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The Effect of Right Ventricular Apical and Nonapical Pacing on the Short- and Long-Term Changes in Left Ventricular Ejection Fraction : A Systematic Review and Meta-Analysis of Randomized-Controlled Trials. / Hussain, Mohammad Akhtar; Furuya-Kanamori, Luis; Kaye, Gerald; Clark, Justin; Doi, Suhail A R.

In: Pacing and Clinical Electrophysiology, Vol. 38, No. 9, 09.2015, p. 1121-1136.

Research output: Contribution to journalArticleResearchpeer-review

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T2 - A Systematic Review and Meta-Analysis of Randomized-Controlled Trials

AU - Hussain, Mohammad Akhtar

AU - Furuya-Kanamori, Luis

AU - Kaye, Gerald

AU - Clark, Justin

AU - Doi, Suhail A R

N1 - © 2015 Wiley Periodicals, Inc.

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N2 - BACKGROUND: The right ventricular apex (RVA) is the traditional lead site for chronic pacing but in some patients may cause impaired left ventricular (LV) systolic function over time. Comparisons with right ventricular nonapical (RVNA) pacing sites have generated inconsistent results and recent meta-analyses have demonstrated unclear benefit due to heterogeneity across studies.METHODS AND RESULTS: A systematic search for randomized controlled trials that compared LV ejection fraction (LVEF) outcomes between RVNA and RVA pacing was performed up to October 2014. Twenty-four studies (n = 1,628 patients) met the inclusion criteria. To avoid between study heterogeneity two homogenous groups were created; group 1 where studies reported a difference (in favor of RVNA pacing) and group 2 where studies reported no difference between pacing sites. For group 1, weighted mean difference between RVNA and RVA pacing in terms of LVEF at follow-up was 5.40% (95% confidence interval [CI]: 3.94-6.87), related in part to group one's RVA arm demonstrating a significant reduction (mean loss -3.31%; 95% CI: -6.19 to -0.43) in LVEF between study baseline and end of follow-up. Neither of these finding were seen in group 2. Weighted regression modeling demonstrated that inclusion of poor baseline LVEF (<40%) in combination with greater than 12 months follow-up was three times more common in group 1 compared to group 2 (weighted relative risk 2.82; 95% CI: 1.03-7.72; P = 0.043).CONCLUSIONS: In patients requiring chronic right ventricular pacing where there is inclusion of impaired baseline LVEF (<40%), RVA pacing is associated with deterioration in LV function relative to RVNA pacing.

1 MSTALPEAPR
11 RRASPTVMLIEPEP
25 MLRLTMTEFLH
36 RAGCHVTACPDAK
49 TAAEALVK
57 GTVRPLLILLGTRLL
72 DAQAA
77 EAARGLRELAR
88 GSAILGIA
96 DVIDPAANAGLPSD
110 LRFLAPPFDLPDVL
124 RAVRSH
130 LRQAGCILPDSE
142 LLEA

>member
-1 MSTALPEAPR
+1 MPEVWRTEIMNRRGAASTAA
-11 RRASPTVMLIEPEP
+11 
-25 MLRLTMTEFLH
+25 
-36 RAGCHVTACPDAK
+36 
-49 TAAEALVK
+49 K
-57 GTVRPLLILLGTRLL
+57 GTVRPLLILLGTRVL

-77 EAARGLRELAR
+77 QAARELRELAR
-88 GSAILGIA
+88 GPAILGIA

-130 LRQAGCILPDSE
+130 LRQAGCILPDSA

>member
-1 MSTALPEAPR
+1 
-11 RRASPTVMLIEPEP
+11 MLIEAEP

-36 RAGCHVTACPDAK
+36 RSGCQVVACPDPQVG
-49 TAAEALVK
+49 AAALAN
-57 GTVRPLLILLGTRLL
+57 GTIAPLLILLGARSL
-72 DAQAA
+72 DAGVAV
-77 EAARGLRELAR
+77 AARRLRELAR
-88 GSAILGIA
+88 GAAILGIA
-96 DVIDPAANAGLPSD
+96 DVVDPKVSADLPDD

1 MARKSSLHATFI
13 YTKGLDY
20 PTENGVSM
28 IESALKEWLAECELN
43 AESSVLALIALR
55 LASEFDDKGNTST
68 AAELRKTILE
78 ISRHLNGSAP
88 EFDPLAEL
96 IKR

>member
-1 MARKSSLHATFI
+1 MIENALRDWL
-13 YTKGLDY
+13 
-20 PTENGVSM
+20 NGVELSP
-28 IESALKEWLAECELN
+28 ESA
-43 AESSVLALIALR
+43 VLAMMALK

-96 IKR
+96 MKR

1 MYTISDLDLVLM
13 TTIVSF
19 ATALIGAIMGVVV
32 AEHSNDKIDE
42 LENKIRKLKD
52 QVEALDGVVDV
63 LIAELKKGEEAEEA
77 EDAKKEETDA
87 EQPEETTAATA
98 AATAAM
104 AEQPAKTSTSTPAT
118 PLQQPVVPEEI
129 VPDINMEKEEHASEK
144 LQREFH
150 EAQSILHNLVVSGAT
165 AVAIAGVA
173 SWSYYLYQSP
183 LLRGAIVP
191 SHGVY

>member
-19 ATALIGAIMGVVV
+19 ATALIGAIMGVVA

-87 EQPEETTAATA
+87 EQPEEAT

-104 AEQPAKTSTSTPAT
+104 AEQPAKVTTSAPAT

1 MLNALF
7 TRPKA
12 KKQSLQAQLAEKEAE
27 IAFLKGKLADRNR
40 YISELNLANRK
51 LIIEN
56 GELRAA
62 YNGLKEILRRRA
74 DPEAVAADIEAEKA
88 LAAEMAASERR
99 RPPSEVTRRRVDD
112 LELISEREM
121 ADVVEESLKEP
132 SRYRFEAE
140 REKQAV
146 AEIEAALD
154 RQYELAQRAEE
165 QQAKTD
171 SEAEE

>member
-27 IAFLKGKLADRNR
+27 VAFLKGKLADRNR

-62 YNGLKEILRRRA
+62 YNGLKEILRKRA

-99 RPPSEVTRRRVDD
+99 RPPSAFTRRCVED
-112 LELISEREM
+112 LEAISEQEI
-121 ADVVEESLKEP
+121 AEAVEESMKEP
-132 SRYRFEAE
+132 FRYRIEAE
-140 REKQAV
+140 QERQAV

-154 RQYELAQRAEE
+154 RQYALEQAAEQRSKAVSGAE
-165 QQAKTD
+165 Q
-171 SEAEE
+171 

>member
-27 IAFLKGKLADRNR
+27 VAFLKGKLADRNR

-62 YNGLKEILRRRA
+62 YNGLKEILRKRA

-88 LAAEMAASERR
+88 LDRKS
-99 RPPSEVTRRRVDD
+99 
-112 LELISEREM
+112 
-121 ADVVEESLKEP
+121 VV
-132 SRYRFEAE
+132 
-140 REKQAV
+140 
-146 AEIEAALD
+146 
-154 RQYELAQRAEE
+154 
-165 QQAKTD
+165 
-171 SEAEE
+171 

AB - BACKGROUND: The right ventricular apex (RVA) is the traditional lead site for chronic pacing but in some patients may cause impaired left ventricular (LV) systolic function over time. Comparisons with right ventricular nonapical (RVNA) pacing sites have generated inconsistent results and recent meta-analyses have demonstrated unclear benefit due to heterogeneity across studies.METHODS AND RESULTS: A systematic search for randomized controlled trials that compared LV ejection fraction (LVEF) outcomes between RVNA and RVA pacing was performed up to October 2014. Twenty-four studies (n = 1,628 patients) met the inclusion criteria. To avoid between study heterogeneity two homogenous groups were created; group 1 where studies reported a difference (in favor of RVNA pacing) and group 2 where studies reported no difference between pacing sites. For group 1, weighted mean difference between RVNA and RVA pacing in terms of LVEF at follow-up was 5.40% (95% confidence interval [CI]: 3.94-6.87), related in part to group one's RVA arm demonstrating a significant reduction (mean loss -3.31%; 95% CI: -6.19 to -0.43) in LVEF between study baseline and end of follow-up. Neither of these finding were seen in group 2. Weighted regression modeling demonstrated that inclusion of poor baseline LVEF (<40%) in combination with greater than 12 months follow-up was three times more common in group 1 compared to group 2 (weighted relative risk 2.82; 95% CI: 1.03-7.72; P = 0.043).CONCLUSIONS: In patients requiring chronic right ventricular pacing where there is inclusion of impaired baseline LVEF (<40%), RVA pacing is associated with deterioration in LV function relative to RVNA pacing.